SIX NATIONS, ON – On Saturday, November 7, J.C Hill, the Woodland Cultural and the Community Hall held craft bazaars throughout the day, while the Mohawk Chapel held a bake sale, offering and showcasing beautiful hand-made work from beaded earrings and moccasins to cakes and pies. Each of the bazaars displayed workmanship and even cooking
SIX NATIONS, ON – On Saturday, November 7, J.C Hill, the Woodland Cultural and the Community Hall held craft bazaars throughout the day, while the Mohawk Chapel held a bake sale, offering and showcasing beautiful hand-made work from beaded earrings and moccasins to cakes and pies.
Each of the bazaars displayed workmanship and even cooking expertise through baking, with tables lined with pieces of jewelry, paintings, wooden carvings and leather work. Deb MacLeod, a teacher at O.M.S.K helping with the bake table, explained that the J.C. Hill bazaar in particular, has been up and running with success for “over 40 years.”
“It’s an opportunity for people to show their wares and make some dollars from what they can do, so it’s really nice in that way,” said MacLeod. “It’s kind of like bread and cheese, everybody comes back for this bazaar and there’s lots of visiting going on. You might see people you haven’t seen for a while, and it’s nice to come and stop to visit,” she said.
In regards to the integrity of the bazaar, MacLeod explained that there are some regulations the vendors must follow.
“Everything that’s on a vendors table should have been made by the vendor, so it’s kind of strict that way, and it has to be a native vendor that showcases what they do,” she explained. “So, we don’t want to see stuff that you bought to resell, anybody can do that,” she said. “If we see someone who does that, we will speak to them and say ‘you know, that’s not the picture we want here for this bazaar,’ and nobody is terrible about it, they are really nice,” she said, saying that the vendors are courteous and will remove any pieces that were not made by hand.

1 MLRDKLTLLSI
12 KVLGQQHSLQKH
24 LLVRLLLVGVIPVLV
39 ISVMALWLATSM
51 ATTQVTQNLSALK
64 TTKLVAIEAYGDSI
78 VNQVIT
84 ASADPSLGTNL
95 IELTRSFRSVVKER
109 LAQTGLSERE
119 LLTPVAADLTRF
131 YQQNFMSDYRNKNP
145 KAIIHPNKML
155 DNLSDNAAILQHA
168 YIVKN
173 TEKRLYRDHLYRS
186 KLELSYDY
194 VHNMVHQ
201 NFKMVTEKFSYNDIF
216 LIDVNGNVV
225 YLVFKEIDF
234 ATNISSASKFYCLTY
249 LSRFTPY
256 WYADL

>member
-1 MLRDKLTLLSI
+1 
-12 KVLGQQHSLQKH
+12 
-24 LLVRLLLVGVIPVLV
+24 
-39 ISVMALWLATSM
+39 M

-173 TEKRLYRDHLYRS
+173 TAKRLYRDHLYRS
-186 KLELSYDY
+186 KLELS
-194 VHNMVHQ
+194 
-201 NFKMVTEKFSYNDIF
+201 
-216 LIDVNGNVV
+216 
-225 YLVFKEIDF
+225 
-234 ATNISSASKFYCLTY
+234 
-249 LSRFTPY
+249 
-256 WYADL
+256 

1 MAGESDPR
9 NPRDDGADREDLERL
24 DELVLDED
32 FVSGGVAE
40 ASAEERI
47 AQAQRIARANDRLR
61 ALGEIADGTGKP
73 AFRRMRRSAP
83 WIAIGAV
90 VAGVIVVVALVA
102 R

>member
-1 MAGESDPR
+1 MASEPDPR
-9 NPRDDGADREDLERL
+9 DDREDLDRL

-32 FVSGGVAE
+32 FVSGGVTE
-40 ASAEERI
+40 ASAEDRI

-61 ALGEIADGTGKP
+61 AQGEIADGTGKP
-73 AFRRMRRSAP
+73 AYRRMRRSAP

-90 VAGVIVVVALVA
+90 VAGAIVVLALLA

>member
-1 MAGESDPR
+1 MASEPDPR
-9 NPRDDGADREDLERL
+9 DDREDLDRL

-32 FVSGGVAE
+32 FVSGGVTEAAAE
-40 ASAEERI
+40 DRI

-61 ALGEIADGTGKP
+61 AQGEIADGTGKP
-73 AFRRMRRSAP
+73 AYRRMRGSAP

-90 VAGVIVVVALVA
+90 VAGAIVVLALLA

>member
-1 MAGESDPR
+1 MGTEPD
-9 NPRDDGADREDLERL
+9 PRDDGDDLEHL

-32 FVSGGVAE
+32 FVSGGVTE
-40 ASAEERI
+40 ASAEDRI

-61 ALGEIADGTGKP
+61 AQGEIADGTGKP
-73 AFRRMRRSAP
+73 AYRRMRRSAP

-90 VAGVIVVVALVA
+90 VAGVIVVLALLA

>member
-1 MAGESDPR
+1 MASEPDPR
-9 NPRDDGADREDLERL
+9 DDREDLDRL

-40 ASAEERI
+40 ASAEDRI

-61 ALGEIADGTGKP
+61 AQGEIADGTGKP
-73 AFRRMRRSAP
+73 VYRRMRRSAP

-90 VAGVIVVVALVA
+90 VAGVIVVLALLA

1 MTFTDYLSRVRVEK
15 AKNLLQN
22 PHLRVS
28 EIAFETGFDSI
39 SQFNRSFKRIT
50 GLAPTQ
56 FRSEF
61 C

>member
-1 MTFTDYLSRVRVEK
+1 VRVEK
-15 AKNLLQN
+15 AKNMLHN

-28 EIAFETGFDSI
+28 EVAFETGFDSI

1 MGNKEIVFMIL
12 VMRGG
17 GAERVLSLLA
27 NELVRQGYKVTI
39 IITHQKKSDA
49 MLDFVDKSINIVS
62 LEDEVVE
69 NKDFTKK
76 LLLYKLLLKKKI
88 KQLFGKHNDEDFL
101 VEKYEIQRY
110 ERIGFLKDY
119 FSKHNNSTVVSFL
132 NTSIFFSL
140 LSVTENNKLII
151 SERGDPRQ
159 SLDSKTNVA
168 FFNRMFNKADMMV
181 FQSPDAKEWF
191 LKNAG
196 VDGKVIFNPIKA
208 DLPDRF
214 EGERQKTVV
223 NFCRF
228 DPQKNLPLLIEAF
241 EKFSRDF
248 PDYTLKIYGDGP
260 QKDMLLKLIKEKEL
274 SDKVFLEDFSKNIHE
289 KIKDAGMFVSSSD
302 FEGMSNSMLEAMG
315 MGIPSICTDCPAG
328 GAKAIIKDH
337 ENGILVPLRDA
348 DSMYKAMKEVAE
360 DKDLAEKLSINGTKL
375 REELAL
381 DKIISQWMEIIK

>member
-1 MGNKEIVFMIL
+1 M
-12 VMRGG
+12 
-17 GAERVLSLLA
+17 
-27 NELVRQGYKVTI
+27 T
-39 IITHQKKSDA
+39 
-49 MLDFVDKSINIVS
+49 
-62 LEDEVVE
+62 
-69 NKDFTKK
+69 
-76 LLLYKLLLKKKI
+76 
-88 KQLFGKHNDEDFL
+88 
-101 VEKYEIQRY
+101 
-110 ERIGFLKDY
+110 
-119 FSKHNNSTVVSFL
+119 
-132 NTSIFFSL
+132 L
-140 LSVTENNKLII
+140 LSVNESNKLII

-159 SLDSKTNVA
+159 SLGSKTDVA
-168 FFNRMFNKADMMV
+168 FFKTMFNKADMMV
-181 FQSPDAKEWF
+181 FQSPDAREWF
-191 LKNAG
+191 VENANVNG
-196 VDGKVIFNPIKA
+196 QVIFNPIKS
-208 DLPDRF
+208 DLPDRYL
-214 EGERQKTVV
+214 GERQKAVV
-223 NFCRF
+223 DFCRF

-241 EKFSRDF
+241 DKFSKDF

Hand-made leather wallet vendor and co-founder of the bazaar, Ed Staats, explained that the bazaar is something the Craft Club organizes each year.
“I was the first president of this club about forty years ago, and it’s grown ever since then,” said Staats. “Maybe in the past five years we really haven’t grown in number of crafters, but I really think the quality of work is much better than it was when we first started,” he said, pointing out that current work of vendors is some of the best.
If you missed the bazaars but would still like to visit one, the up and coming two day craft bazaar at the Iroquois Lacrosse Arena is a perfect stop for both Christmas shopping and enjoyment, and will take place on Friday, November 27 until Sunday, November 29.